Most of the kids Bosco taught got baptized and joined the church. He started a discipleship program to help them grow in their new-found faith.

BOSCO: I can see most of them, they’re very responsive to the support, because we bring in the word of God and share that God is the father to the fatherless. The thing is we have so many people that don't have their parents.

One boy Bosco worked with never knew his father—a rebel who raped his mother when she was a young girl. Now, the boy calls Bosco his father.

BOSCO: When I was still young, I would hear children call their parents, like “Mum” or “My father.” Then it would come back to me. Then I was like, you know, “I don't have no one that I can call that.” So, I do understand when these kids, when they call me their father, they have this need in the back of mind that they want to call someone their father, but he's not there, so now I've become the father figure.

Now, Bosco and the church support 150 kids in the village. Some of them have single mothers widowed in the war. The church works with them too, and provides homes, garden plots, and school fees for the families.

BOSCO: We don't buy into the idea of having orphanages, because we think that orphanages takes people from their communities, and it's hard for them to reintegrate. They are in the community, they are being treated like other kids who have parents, and that way we believe it will be much easier for them to transition from our program and then become independent citizens.

Both Hutus and Tutsis work on Bosco’s team. They hope to prevent future ethnic conflict by showing the kids a better way.

BOSCO: Many people just go into killing one another because of manipulation from the politicians who have their own gains. Being a Tutsi, and I have served them, they get to understand that all Tutsis are not bad, and they get to understand, this is not a tribal issue, it’s just the devil that causes people to hate others.

Seven kids have now graduated from Bosco’s program. He believes they’re key to long term healing in the country.

BOSCO: We believe that then we are bringing in transformation for all Burundi because, we believe we are raising a generation that can think on its own. My dream is that they may not be stopped by the fact that they’ve lost both of their parents, but have another chance, or have another opportunity to be who God has designed them to be.

Reporting for WORLD, I’m Grace Snell.

MARY REICHARD, HOST: Today is Tuesday, September 20th.

Thank you for turning to WORLD Radio to help start your day.

Good morning. I’m Mary Reichard.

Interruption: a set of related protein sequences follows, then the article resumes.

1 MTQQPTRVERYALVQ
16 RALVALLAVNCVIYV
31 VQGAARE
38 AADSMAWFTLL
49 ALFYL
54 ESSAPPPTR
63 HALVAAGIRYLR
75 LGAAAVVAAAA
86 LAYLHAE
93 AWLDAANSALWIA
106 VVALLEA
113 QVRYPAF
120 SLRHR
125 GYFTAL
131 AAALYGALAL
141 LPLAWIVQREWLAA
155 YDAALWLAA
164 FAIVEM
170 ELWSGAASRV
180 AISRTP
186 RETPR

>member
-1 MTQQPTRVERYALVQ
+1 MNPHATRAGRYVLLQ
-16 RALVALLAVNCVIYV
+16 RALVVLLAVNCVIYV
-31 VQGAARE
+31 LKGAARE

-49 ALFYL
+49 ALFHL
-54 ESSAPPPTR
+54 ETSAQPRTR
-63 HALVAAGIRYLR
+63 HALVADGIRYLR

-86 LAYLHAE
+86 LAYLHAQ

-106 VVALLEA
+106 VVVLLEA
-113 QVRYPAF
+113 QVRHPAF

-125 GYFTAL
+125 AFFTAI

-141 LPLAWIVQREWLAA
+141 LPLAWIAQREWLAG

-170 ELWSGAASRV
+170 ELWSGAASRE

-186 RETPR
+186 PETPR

NICK EICHER, HOST: And I’m Nick Eicher. Coming next on The World and Everything in It: Helping orphans after tragedy strikes.

Burundi is a small country in central Africa. In the early 90s, ethnic tensions in the region hit a breaking point. Hutus and Tutsis had been at odds for decades and their conflict broke into war. Even as neighboring Rwanda devolved into genocide, the two groups fought for control of Burundi.

REICHARD: The civil war didn’t end until 2006. The violence left hundreds of thousands of children orphaned.

One man who survived the slaughter is working to help them. Here’s WORLD correspondent Grace Snell with his story.

GRACE SNELL, REPORTER: Trouble was brewing, and seven-year-old Jean Bosco Mutebutsi knew it. His parents knew it too.

It was 1993, and Burundi was on the verge of civil war. Warning signs were everywhere. One man from his ethnic group–the Tutsis–had already been murdered. Neighbors were cutting down trees and blocking roads so the army couldn’t intervene.

The family fled to a remote mountain region and took refuge with relatives for the next two weeks. But danger followed them.

BOSCO: So, after thirty or forty five minutes they had left, this is when we heard a mob, like so many people around the house that we were in. All of a sudden we heard throwing a huge stone on the front door and the door was, you know, wide open, so myself and other two cousins of mine we run through the back door…

A man Bosco knew shot an arrow after him. The shaft barely missed.

He hid in the bush for an hour before returning to the house. What he found haunted him.

BOSCO: So, I and my sister went back to the place, like to the house where we were and then we found many dead bodies, my mom included. So, you know, just really horrific stories. Maybe I thought I'm this little boy who could not do anything to help the mother and just to protect my loved ones, I was kind of having this clear objective in my mind that I want to grow up, join the army, and then get a gun and go after the person who killed my parents, that was really my clear aim.

Bosco and his sister escaped to a refugee camp for three months. They reunited with another sibling and moved to the city to weather the war.